Tag Archives: Rosa Parks Transit Center

The Bus Fam visits the Motor City (again)

Earlier this month, the four of us spent a week in Detroit (aka, my city-in-law), combining a work conference for me with a visit home (including a celebration of his childhood church’s 75th anniversary) for Bus Nerd. Per usual, I spent much of the visit indulging my Rosa Parks obsession, which included dragging everyone (including my Gail, who had actually already been) on a pilgrimage to the recently* completed Rosa Parks Transit Center.

On paper, the RPTC is everything a bus chick could dream of, and in real life, it lives up to the hype—at least, from the perspective of someone who didn’t actually ride any buses to or from it. It has a heated indoor waiting area; real-time arrival info; a booth selling passes, tickets, and et cetera; and (hands down best of all): a bathroom!

bus stop bathroom

The most important bus stop amenity


Honoring Chicklet’s namesake

As most of you know, Mrs. Parks is one of my idols, for reasons far beyond the (often oversimplified) story of her refusal to give up her bus seat. To be able to bring my children (including my own Rosa) to an amazing public resource dedicated to her memory was an incredibly fulfilling experience.

It was also an incredibly depressing experience.

To say that Detroit’s bus system is in crisis would be an understatement. At one of the conference sessions I attended the day before my visit to the RPTC, I learned that Detroit is 9th in the nation in transit demand–due to the size of the city’s population and the fact that a third of its residents don’t have access to a private vehicle–but 109th in the nation in the service that is deployed to meet that demand. Vehicles are in such disrepair that, on any given day, over a quarter of the buses that should be in service aren’t running. The sytem is out of money** and failing Detroiters by almost every measure. The mayor recently announced that the city is seriously considering outsourcing its management to a private contractor.

So, Detroit has a state-of-the-art, envy-inspiring transit center, and essentially no transit service. Residents (the vast majority of whom are people of color) are regularly missing work, school, and medical appointments; being left stranded at stops at all times of day and night; and enduring unpleasant, overcrowded rides on poorly functioning vehicles.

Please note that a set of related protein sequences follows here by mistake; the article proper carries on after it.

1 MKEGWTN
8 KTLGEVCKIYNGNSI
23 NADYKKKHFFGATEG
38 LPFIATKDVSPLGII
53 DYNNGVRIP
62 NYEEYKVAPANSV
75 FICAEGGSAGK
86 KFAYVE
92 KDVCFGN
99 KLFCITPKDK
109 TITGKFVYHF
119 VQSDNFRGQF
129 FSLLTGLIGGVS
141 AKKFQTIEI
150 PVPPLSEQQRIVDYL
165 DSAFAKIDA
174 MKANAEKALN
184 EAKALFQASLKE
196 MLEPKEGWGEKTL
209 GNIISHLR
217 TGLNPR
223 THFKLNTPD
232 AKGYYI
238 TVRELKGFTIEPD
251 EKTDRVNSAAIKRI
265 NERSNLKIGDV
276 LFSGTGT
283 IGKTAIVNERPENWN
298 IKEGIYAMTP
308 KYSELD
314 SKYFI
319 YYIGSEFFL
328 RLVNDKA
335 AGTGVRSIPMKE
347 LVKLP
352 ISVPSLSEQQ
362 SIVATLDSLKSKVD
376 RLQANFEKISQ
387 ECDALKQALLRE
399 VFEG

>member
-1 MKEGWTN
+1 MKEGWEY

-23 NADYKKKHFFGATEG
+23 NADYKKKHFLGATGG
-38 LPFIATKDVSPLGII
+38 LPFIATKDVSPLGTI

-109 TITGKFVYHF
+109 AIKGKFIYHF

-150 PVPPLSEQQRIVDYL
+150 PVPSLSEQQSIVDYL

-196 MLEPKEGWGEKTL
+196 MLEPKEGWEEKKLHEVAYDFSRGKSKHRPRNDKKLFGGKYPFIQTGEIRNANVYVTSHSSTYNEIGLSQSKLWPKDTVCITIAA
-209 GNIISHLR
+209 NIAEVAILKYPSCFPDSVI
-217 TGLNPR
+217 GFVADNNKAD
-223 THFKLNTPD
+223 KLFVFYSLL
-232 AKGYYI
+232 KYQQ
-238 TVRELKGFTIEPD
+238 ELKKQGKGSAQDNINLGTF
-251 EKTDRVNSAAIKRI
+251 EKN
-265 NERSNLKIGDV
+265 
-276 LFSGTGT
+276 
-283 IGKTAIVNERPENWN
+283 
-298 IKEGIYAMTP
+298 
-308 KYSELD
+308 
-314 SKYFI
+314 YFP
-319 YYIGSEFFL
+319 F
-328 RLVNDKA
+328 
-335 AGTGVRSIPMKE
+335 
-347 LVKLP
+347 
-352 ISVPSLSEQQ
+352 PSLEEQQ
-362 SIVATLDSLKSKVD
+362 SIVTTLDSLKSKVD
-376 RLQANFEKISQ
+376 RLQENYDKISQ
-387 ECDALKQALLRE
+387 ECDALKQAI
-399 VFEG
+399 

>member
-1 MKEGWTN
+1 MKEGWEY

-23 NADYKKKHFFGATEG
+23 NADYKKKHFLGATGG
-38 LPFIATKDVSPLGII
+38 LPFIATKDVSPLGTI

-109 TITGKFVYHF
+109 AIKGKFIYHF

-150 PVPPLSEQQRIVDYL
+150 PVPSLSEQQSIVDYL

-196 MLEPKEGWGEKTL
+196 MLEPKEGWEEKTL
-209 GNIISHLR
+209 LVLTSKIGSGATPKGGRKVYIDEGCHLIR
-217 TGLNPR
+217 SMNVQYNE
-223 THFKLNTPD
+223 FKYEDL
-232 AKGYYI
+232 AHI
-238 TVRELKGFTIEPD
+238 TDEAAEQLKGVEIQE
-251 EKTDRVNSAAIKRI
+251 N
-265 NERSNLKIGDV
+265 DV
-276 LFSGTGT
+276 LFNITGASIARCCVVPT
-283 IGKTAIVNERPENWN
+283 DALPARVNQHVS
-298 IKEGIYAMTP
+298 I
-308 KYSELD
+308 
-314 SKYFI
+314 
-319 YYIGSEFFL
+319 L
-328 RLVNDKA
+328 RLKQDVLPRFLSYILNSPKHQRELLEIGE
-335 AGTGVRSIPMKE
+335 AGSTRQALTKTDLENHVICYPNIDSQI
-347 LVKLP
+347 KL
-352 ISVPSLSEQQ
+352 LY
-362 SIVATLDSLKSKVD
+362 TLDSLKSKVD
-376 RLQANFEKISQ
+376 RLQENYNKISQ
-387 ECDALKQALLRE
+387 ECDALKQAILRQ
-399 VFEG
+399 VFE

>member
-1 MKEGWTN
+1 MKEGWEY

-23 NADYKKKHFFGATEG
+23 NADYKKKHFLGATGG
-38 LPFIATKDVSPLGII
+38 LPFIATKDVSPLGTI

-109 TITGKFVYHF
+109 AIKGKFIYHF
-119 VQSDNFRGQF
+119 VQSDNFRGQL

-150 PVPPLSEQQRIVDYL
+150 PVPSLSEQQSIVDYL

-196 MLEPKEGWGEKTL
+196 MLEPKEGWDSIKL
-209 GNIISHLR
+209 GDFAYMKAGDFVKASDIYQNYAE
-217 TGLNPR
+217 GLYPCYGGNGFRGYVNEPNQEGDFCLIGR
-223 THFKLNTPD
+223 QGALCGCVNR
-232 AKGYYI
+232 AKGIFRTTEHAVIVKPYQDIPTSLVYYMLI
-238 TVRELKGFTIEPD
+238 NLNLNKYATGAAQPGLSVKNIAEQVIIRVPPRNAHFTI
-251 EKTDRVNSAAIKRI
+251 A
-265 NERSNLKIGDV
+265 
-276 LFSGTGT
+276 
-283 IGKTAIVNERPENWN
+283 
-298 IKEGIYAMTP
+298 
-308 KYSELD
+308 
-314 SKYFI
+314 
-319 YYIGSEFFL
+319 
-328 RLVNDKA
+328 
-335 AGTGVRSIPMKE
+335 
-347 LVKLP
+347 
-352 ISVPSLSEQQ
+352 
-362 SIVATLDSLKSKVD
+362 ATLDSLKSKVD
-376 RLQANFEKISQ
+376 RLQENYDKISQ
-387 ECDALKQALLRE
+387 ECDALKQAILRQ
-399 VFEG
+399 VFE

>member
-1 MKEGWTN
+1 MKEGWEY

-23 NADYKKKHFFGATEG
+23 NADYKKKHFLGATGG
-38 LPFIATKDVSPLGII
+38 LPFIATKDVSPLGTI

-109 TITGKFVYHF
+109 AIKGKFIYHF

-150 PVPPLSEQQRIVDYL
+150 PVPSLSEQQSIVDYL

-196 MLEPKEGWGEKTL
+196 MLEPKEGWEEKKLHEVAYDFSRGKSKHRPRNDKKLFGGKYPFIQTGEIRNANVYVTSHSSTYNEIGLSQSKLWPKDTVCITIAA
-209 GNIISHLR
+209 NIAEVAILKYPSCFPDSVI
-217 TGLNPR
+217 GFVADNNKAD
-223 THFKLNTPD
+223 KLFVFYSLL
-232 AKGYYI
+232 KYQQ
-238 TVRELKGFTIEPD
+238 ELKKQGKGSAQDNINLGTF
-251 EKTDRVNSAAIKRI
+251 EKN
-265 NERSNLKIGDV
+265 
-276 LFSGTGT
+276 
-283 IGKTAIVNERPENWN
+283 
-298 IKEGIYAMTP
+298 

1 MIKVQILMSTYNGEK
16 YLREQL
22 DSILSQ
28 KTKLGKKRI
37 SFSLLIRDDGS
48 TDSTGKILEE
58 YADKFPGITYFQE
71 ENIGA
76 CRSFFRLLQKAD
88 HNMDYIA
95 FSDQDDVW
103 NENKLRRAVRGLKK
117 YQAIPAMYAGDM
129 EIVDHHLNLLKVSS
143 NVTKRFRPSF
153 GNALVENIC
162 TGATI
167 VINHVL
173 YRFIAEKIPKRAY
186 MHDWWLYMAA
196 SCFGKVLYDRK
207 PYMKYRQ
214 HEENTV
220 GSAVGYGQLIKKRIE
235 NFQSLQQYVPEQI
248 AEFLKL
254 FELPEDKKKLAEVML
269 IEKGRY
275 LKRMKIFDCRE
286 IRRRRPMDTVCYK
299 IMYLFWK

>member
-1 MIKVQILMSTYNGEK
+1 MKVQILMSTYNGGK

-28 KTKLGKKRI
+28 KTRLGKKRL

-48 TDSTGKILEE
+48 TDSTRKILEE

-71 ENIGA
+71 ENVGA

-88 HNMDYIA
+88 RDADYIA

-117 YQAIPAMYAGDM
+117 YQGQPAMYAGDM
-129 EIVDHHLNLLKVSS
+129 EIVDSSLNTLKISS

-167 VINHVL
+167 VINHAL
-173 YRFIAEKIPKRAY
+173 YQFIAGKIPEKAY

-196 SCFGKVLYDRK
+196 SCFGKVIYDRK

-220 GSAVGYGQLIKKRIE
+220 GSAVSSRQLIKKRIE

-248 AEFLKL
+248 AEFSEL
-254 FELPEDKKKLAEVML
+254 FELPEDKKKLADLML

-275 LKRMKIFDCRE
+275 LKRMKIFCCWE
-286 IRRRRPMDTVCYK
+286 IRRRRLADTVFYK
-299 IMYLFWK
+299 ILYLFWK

Anyone who believes, as I do, that basic mobility is a civil right, has to wonder: What would Mrs. Parks think?

*It was officially completed in 2009, which fits my definition of “recently.”
**City buses are operated by DDOT and are paid for out of the general fund. The city is in such dire fiscal straits that it must essentially choose between public safety and basic mobility. The regional bus system (SMART) is also facing major funding challenges.

Tourism for transit geeks

Our bus family spent the weekend (and then some) in Nerd’s hometown of Detroit, Michigan. (Yes, folks, the Motor City managed to grow at least one bus nerd.) We spent some of our visit downtown, checking out the new and improved Riverwalk, eating coneys and enjoying the fountain at Campus Martius Park, and (best of all) visiting the construction site of the soon-to-be-completed Rosa Parks Transit Center.

Rosa Parks Transit Center
Rosa Parks Transit Center
Rosa Parks Transit Center

Here’s what it will look like when it’s finished:

Future Rosa Parks Transit Center (Photo credit: Model D)

The transit center is planned as a 24-hour multi-modal transfer facility connecting passengers to DDOT, SMART and Transit Windsor Tunnel buses as well as to the Detroit People Mover. It consists of a 25,700 square foot three-level building and a central island with 12 bus bays. The building will host a cashier, retail, DDOT police and passenger seating as well as an AVL system that will show route schedules in real time.

(Source: Model D)

I wouldn’t exactly call what I’m feeling transit envy (I’ll take our bus system over Detroit’s any day), but I’d be lying if I didn’t admit to a few pangs–and not just because they get a transit center named after my shero.

24 hours? Indoor waiting area? Retail (which could be used to fund more service)? Must be nice.